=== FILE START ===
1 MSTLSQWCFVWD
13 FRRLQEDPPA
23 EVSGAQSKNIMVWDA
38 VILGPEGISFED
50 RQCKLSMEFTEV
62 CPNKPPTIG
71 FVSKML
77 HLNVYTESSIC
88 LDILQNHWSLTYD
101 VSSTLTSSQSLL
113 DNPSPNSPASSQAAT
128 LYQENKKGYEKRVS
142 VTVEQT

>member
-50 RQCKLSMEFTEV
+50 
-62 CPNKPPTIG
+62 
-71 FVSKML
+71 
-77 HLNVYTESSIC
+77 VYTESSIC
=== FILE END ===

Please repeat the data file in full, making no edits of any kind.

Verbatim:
1 MSTLSQWCFVWD
13 FRRLQEDPPA
23 EVSGAQSKNIMVWDA
38 VILGPEGISFED
50 RQCKLSMEFTEV
62 CPNKPPTIG
71 FVSKML
77 HLNVYTESSIC
88 LDILQNHWSLTYD
101 VSSTLTSSQSLL
113 DNPSPNSPASSQAAT
128 LYQENKKGYEKRVS
142 VTVEQT

>member
-50 RQCKLSMEFTEV
+50 
-62 CPNKPPTIG
+62 
-71 FVSKML
+71 
-77 HLNVYTESSIC
+77 VYTESSIC